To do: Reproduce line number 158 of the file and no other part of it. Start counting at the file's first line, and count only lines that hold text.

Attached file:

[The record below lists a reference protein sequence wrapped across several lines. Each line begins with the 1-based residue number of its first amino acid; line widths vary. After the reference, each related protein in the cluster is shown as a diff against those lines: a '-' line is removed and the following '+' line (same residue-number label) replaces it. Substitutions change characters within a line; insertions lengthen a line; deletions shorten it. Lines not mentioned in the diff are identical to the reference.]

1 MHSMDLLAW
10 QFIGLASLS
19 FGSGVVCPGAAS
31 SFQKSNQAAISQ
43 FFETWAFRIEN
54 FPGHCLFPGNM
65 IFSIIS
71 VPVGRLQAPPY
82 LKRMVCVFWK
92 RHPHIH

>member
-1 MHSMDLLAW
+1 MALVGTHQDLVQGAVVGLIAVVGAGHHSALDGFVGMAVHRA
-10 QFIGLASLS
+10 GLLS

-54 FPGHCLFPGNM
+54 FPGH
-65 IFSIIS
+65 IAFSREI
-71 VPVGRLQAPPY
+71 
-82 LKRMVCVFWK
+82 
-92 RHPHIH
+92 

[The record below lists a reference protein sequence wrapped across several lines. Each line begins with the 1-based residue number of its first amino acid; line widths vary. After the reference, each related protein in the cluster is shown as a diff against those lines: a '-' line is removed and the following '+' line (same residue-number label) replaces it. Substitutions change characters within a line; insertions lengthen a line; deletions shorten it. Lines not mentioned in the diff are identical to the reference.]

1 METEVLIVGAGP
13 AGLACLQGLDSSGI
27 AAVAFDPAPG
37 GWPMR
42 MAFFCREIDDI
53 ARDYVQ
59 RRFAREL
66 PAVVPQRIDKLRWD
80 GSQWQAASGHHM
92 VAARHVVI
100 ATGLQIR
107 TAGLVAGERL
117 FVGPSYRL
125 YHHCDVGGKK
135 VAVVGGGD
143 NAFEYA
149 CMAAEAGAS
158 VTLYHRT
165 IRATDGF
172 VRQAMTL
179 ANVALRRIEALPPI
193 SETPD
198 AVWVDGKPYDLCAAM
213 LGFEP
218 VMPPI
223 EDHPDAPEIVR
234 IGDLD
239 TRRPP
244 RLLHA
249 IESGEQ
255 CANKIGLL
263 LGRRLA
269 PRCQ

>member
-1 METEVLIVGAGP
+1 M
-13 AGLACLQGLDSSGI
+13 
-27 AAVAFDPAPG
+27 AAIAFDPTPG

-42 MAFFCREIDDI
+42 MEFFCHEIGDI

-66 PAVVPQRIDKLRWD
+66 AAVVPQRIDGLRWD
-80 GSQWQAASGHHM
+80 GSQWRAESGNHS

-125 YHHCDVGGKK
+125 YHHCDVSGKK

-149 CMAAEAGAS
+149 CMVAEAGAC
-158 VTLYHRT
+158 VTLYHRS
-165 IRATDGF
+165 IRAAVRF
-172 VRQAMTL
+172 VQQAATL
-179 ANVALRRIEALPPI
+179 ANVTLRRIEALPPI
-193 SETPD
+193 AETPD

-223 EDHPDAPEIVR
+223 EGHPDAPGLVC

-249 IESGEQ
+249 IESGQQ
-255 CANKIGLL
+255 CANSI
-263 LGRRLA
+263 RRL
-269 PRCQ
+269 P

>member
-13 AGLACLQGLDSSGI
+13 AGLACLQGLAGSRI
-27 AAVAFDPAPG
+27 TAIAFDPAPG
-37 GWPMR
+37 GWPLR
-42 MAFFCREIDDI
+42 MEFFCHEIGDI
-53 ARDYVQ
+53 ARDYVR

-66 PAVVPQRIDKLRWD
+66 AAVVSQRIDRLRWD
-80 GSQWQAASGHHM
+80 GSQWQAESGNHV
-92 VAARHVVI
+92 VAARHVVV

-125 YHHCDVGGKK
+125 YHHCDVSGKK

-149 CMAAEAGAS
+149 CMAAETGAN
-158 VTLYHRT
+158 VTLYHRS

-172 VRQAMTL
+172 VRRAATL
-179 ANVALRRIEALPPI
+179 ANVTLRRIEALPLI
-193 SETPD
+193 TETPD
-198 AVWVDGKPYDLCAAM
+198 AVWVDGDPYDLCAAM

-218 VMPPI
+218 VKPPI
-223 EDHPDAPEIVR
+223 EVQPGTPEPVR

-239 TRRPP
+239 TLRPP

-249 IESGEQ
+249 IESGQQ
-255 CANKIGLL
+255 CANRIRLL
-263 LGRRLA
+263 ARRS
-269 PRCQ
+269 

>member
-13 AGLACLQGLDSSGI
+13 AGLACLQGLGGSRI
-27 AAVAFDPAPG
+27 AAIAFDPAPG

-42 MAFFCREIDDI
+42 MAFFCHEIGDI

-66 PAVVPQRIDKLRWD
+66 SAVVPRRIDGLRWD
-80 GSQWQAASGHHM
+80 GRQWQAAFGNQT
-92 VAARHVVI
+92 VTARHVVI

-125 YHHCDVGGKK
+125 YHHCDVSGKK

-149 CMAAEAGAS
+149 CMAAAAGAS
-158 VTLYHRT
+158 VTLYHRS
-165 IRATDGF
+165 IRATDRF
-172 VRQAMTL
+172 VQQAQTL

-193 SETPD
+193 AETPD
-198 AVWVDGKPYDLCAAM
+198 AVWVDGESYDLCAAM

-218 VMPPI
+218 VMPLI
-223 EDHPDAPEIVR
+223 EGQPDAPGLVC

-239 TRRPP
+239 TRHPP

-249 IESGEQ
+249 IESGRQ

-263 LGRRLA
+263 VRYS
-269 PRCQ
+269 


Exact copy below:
-149 CMAAEAGAS